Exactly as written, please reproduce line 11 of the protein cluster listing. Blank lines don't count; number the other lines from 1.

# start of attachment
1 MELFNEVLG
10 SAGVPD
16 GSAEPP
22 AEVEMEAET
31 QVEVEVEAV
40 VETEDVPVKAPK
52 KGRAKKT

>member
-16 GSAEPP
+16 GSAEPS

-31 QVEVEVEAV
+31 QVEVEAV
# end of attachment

-31 QVEVEVEAV